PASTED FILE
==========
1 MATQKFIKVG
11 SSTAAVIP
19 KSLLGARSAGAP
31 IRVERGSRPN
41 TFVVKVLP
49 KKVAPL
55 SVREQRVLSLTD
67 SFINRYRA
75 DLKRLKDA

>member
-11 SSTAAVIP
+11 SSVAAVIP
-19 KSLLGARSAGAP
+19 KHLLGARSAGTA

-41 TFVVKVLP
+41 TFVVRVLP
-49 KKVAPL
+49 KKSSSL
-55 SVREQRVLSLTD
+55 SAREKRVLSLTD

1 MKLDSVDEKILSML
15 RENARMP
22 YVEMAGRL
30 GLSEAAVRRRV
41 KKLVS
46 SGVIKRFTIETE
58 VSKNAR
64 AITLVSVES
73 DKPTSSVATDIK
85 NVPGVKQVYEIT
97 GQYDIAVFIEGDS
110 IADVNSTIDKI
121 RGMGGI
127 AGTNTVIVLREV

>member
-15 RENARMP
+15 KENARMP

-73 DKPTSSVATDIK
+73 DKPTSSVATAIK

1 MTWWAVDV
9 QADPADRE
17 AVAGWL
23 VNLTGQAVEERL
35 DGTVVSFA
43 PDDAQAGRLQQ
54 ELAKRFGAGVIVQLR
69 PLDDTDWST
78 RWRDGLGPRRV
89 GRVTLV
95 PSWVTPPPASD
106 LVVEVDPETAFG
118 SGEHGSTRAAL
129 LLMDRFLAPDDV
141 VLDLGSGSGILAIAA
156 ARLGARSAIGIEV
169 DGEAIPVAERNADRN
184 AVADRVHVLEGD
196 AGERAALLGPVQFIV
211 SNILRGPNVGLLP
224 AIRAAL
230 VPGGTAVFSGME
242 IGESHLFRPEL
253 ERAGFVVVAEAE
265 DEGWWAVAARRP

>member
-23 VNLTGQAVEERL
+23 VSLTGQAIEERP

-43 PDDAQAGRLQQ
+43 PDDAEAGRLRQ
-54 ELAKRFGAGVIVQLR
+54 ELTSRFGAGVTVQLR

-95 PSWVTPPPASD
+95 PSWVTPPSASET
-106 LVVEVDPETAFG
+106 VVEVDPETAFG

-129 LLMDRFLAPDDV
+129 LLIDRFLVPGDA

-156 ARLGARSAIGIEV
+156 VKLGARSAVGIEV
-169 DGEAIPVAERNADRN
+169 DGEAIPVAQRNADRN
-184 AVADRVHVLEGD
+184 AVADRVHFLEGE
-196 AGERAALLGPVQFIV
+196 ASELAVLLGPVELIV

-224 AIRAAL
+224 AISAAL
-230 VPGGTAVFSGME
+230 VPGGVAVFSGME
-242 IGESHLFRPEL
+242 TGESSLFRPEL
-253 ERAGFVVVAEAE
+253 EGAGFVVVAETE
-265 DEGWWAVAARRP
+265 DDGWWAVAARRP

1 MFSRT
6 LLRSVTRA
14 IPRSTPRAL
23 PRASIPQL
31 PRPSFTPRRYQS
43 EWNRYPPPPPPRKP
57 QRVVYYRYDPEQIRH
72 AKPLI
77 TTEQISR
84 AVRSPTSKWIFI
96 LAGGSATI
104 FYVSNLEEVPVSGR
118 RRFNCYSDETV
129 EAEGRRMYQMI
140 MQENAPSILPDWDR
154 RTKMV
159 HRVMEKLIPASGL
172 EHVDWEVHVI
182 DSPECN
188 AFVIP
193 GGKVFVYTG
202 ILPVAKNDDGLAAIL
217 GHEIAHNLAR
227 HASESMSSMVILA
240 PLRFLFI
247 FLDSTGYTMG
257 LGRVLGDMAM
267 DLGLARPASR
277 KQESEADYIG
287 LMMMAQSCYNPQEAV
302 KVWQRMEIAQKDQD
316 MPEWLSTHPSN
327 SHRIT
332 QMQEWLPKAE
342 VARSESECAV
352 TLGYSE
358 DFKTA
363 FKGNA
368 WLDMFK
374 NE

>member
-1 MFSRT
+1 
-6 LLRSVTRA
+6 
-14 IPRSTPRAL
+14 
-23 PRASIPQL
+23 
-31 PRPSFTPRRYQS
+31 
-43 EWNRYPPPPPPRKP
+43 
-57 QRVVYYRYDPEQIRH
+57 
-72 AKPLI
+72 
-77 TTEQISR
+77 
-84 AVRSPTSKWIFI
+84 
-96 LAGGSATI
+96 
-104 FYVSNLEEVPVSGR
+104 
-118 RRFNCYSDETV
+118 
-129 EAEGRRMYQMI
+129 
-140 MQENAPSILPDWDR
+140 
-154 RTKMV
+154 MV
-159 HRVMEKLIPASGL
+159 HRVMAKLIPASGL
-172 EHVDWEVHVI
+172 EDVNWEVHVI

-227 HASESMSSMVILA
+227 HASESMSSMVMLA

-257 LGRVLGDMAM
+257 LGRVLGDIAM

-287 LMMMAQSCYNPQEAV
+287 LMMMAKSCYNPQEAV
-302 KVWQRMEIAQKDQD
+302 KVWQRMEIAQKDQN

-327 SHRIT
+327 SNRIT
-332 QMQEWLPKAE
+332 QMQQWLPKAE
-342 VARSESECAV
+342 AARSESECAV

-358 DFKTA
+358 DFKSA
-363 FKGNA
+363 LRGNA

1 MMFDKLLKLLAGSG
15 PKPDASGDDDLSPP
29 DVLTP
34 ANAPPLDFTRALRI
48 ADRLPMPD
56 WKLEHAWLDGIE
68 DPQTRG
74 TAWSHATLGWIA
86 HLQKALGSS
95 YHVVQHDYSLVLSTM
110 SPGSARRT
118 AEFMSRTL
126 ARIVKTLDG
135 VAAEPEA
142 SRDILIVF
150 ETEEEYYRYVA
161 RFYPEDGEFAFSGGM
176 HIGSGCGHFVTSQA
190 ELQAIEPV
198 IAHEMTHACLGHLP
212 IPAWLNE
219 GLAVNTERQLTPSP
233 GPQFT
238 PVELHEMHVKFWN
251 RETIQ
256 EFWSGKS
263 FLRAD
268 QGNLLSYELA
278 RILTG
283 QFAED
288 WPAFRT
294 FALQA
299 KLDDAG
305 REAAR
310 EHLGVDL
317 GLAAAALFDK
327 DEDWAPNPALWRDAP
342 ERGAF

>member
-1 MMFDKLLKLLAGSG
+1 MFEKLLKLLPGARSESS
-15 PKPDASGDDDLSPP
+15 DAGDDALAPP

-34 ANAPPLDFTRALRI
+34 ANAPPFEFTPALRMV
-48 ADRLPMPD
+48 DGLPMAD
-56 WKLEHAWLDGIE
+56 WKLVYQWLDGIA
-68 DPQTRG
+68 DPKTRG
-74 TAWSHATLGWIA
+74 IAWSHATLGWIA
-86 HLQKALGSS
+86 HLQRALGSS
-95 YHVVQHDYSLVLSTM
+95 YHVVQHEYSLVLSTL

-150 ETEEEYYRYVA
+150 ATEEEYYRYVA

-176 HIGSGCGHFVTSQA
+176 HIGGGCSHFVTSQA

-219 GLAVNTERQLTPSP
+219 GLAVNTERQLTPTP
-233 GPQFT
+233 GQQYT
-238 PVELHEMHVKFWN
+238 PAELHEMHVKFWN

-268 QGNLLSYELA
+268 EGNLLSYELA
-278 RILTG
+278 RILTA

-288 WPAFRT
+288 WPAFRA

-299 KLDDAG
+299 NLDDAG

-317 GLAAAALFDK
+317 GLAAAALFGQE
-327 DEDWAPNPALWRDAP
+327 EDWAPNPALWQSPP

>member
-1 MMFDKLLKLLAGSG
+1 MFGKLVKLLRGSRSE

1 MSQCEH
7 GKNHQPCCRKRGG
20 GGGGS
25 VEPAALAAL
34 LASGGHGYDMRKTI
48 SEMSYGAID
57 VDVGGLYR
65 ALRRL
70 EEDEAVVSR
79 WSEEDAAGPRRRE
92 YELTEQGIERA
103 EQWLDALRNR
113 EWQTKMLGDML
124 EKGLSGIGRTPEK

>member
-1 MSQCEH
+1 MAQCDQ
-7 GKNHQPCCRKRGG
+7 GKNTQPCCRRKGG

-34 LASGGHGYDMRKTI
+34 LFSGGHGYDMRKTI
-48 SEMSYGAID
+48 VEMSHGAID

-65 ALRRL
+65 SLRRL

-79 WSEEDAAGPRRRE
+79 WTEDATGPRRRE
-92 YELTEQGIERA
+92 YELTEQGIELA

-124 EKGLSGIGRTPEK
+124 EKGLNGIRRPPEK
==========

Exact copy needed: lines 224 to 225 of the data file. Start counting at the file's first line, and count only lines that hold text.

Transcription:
305 REAAR
310 EHLGVDL